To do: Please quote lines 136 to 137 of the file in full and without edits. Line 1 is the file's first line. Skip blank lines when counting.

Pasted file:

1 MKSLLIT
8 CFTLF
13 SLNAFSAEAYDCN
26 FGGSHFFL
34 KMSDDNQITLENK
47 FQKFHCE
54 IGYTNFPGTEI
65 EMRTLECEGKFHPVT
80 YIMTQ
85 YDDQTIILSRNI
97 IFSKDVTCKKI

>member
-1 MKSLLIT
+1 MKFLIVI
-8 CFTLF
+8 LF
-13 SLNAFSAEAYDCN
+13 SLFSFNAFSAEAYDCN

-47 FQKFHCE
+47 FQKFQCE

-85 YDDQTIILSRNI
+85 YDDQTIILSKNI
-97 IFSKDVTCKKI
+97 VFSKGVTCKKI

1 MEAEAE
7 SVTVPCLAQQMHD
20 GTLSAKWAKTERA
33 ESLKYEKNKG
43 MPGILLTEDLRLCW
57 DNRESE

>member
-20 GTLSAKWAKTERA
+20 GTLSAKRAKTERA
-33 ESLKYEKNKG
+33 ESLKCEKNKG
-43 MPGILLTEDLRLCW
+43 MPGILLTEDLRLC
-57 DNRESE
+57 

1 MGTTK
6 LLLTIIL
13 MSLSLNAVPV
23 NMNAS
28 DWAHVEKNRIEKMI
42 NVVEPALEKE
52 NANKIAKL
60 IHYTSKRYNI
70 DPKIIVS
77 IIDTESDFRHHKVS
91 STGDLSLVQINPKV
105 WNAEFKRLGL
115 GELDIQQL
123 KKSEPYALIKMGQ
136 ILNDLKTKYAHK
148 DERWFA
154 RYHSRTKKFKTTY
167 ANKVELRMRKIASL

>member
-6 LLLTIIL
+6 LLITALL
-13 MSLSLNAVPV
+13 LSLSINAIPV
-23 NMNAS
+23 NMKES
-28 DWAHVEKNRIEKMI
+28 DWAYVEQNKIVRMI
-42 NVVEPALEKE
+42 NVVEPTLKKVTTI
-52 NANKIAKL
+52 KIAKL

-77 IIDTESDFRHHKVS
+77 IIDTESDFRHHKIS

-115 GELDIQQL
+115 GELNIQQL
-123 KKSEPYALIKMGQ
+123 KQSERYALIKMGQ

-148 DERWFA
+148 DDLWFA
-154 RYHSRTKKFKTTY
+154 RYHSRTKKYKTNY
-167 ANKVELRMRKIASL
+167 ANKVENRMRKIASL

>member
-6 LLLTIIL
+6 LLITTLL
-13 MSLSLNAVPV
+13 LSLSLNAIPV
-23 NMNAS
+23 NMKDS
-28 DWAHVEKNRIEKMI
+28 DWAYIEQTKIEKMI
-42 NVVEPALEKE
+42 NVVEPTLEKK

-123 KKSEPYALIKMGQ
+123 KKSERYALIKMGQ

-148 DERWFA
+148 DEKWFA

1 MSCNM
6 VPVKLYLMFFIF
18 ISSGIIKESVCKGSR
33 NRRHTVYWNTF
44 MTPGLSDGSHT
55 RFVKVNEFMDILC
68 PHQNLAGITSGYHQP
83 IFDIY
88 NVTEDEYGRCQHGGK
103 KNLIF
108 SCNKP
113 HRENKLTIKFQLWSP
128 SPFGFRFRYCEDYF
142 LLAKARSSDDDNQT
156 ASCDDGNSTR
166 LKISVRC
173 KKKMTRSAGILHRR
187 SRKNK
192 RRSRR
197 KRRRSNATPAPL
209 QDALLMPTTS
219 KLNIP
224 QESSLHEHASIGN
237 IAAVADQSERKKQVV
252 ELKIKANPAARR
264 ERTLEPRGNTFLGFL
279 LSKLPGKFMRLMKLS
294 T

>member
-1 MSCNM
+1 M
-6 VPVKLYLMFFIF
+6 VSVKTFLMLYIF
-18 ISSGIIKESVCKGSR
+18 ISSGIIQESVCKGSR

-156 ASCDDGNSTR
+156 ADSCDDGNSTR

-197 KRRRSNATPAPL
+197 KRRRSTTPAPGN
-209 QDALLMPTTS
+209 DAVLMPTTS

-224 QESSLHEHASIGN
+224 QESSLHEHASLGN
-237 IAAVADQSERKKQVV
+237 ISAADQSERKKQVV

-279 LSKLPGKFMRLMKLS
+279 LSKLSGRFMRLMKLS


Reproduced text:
+197 KRRRSTTPAPGN
-209 QDALLMPTTS